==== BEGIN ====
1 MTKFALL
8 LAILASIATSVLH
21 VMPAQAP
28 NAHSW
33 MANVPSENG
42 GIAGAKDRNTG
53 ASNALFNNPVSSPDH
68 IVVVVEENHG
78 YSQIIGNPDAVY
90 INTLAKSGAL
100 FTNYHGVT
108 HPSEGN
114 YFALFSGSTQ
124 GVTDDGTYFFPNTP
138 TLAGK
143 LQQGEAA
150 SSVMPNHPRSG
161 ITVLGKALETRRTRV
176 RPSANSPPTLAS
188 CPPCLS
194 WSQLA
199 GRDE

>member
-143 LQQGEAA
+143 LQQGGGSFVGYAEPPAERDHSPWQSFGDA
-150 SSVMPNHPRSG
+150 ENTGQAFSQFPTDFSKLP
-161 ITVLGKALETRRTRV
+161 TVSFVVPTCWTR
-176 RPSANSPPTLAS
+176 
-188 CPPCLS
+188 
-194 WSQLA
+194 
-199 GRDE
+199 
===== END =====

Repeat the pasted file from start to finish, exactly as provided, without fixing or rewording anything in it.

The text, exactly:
1 MTKFALL
8 LAILASIATSVLH
21 VMPAQAP
28 NAHSW
33 MANVPSENG
42 GIAGAKDRNTG
53 ASNALFNNPVSSPDH
68 IVVVVEENHG
78 YSQIIGNPDAVY
90 INTLAKSGAL
100 FTNYHGVT
108 HPSEGN
114 YFALFSGSTQ
124 GVTDDGTYFFPNTP
138 TLAGK
143 LQQGEAA
150 SSVMPNHPRSG
161 ITVLGKALETRRTRV
176 RPSANSPPTLAS
188 CPPCLS
194 WSQLA
199 GRDE

>member
-143 LQQGEAA
+143 LQQGGGSFVGYAEPPAERDHSPWQSFGDA
-150 SSVMPNHPRSG
+150 ENTGQAFSQFPTDFSKLP
-161 ITVLGKALETRRTRV
+161 TVSFVVPTCWTR
-176 RPSANSPPTLAS
+176 
-188 CPPCLS
+188 
-194 WSQLA
+194 
-199 GRDE
+199 